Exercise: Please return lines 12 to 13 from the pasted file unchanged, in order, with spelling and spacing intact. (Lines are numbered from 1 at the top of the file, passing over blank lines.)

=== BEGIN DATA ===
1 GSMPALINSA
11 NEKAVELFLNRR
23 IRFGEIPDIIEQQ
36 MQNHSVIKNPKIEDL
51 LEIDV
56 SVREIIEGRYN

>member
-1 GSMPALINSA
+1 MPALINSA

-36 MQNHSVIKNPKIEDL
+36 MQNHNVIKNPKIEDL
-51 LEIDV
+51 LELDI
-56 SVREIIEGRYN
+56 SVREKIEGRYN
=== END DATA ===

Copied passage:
-51 LEIDV
+51 LELDI